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Volume 8, Issue 5, Posted 10:59 AM, 04.07.2015

Cleveland Heights City Council meeting highlights 3-16-2015

MARCH 16, 2015

  • Public comments
  • Retiree Patti Wilhelm
  • Liquor permit applications
  • Steering committee for master plan
  • Nuisance properties
  • Rising home values
  • Donating usable stuff
  • Compensation for city employees
  • CDBG funds
  • Lee Road streetscape contract
  • Street resurfacing contract
  • Winter potholes

Council Member Jeff Coryell was absent.

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Volume 8, Issue 5, Posted 1:40 PM, 04.16.2015

Cleveland Heights-University Heights Public Library Board meeting highlights 3-16-2015

MARCH 16, 2015

  • Library levy aids revenue
  • Traffic-calming construction on Lee Road
  • Friends Mega Sale coming April 30
  • Opening celebration for the Shire at Coventry
  • Staff changes
  • Balanced Scorecard Measures of Success
  • Book-a-Room software
  • Local history task force formed
  • February Public Service Report

Secretary Ron Holland and Board Member Abby Botnick were absent.

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Volume 8, Issue 5, Posted 7:03 PM, 04.15.2015

Cleveland Chamber Music Society presents first annual youth competition on April 11

Cleveland Chamber Music Society (CCMS) will present Northeast Ohio's first annual Youth Chamber Music Competition concert on Saturday, April 11, at 2 p.m., at the Lyndhurst Community Presbyterian Church (5312 Mayfield Road, just east of Richmond Road).

The concert is free, and offers the public an opportunity to hear chamber music performed by some of the best young artists from across Cuyahoga County, as five ensembles from four local high schools compete for cash prizes in a “battle of the bands.”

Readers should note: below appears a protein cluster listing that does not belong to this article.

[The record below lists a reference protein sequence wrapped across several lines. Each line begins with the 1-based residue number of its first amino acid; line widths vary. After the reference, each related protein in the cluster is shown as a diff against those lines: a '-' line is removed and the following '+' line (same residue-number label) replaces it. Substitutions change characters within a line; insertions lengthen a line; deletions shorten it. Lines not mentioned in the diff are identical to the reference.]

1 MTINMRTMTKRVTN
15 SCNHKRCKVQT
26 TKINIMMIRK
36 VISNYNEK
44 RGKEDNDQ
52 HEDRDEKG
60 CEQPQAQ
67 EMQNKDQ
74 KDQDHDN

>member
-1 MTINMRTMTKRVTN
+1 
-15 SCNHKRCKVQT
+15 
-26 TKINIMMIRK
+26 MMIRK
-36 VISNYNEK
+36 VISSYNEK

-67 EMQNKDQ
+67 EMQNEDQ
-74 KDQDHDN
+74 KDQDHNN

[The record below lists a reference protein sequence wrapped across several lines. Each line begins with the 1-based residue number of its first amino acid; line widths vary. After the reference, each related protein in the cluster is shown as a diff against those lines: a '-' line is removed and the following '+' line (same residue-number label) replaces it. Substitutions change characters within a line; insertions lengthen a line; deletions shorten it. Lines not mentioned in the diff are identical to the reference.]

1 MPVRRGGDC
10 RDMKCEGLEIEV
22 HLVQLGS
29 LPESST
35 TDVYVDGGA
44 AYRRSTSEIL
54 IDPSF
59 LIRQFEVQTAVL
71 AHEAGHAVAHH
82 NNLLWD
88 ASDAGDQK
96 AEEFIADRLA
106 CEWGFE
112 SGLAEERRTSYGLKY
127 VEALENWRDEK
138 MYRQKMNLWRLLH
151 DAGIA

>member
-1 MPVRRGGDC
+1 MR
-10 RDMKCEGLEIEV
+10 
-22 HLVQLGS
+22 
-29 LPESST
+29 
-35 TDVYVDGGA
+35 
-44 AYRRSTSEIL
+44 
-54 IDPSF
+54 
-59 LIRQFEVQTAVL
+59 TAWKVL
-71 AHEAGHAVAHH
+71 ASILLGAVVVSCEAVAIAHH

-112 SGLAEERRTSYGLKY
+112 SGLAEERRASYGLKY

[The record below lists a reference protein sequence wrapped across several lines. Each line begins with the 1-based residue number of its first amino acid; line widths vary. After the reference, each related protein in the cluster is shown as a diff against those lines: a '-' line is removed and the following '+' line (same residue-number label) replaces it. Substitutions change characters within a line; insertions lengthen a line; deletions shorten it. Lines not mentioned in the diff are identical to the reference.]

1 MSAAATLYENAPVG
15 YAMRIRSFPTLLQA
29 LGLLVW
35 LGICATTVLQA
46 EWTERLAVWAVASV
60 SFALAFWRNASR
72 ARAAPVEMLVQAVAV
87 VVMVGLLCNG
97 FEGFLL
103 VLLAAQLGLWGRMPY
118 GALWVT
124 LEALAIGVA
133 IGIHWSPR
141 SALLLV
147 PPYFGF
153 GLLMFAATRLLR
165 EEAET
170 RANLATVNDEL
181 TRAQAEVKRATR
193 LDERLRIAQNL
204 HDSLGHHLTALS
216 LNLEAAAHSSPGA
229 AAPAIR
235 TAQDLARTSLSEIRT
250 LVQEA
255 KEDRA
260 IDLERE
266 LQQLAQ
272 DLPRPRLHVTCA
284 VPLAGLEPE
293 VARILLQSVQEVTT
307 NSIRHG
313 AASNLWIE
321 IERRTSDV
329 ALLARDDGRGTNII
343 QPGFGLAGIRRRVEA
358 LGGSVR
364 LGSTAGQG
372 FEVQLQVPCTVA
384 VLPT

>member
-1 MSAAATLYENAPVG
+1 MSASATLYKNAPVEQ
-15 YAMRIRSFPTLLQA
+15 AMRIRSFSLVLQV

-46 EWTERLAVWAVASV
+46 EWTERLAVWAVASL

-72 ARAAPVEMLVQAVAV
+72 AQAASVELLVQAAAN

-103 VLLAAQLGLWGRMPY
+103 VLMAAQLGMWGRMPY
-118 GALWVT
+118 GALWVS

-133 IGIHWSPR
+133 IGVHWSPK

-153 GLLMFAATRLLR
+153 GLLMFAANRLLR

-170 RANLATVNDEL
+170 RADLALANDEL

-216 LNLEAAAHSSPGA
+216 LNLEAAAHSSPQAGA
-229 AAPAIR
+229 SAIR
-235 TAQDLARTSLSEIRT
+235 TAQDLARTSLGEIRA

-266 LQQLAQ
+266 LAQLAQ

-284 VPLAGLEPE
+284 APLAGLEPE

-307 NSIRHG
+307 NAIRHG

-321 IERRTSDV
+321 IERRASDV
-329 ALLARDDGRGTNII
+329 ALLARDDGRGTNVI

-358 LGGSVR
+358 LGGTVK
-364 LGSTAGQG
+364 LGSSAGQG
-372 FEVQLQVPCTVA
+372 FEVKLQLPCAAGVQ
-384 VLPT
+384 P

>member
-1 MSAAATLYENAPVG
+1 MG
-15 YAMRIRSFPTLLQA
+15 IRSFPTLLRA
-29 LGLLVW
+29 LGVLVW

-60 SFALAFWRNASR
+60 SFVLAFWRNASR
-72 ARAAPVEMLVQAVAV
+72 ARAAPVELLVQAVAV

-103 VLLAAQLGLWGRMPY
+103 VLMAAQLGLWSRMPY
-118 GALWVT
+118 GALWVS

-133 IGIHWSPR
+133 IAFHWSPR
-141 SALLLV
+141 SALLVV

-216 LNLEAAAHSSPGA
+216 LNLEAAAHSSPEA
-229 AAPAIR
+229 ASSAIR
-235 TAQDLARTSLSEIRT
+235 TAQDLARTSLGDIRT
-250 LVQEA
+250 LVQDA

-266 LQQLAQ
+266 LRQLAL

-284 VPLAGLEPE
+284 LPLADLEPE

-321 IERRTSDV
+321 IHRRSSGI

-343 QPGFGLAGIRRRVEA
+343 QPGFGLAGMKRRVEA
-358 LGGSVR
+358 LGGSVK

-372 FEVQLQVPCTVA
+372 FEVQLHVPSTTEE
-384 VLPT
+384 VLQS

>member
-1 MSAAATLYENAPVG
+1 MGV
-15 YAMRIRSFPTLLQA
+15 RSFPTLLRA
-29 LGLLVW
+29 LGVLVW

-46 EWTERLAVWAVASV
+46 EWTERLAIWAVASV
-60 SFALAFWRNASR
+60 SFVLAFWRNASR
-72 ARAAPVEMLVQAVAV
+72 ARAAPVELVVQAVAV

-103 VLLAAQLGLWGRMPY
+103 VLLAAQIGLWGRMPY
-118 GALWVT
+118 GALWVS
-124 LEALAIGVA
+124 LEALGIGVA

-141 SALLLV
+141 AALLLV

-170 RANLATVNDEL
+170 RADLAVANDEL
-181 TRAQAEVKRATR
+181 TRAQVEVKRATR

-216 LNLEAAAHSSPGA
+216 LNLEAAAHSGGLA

The participating schools—Cleveland School of the Arts, St. Joseph Academy, Beachwood High School, and Lyndhurst/South Euclid’s Charles F. Brush High School—are well known for their commitment to music and the arts. Charles F. Brush High School and Beachwood High School are both listed in “The Top 100 in Music Education” by the American Music Conference.

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Volume 8, Issue 5, Posted 10:43 AM, 04.06.2015

Hebrew Academy to purchase CH portion of Oakwood Club

Hebrew Academy of Cleveland's early childhood and elementary school building on South Taylor Road. Photo by Deanna Bremer Fisher.

Hebrew Academy of Cleveland (HAC) will purchase the 92-acre Cleveland Heights portion of the former Oakwood Country Club from First Interstate Properties of Lyndhurst. In September 2014, HAC signed a letter of intent to purchase the property, and academy officials say they expect to finalize the acquisition within the next couple of weeks.

“This is an exciting development and I’m very pleased they are making this investment in Cleveland Heights. I look forward to their growth and bright future in the city,” said CH City Council Member Jason Stein.

The Oakwood Club, the first major Jewish organization located in Cleveland Heights, was founded in 1905 as a 159-acre golf club by prominent Jewish business and civic leaders. In 2010, the club merged with the Mayfield Country Club, located in South Euclid, and put its property up for sale.

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Volume 8, Issue 4, Posted 1:44 PM, 03.30.2015

Heights Arts brings art, poetry and music together in six lively April events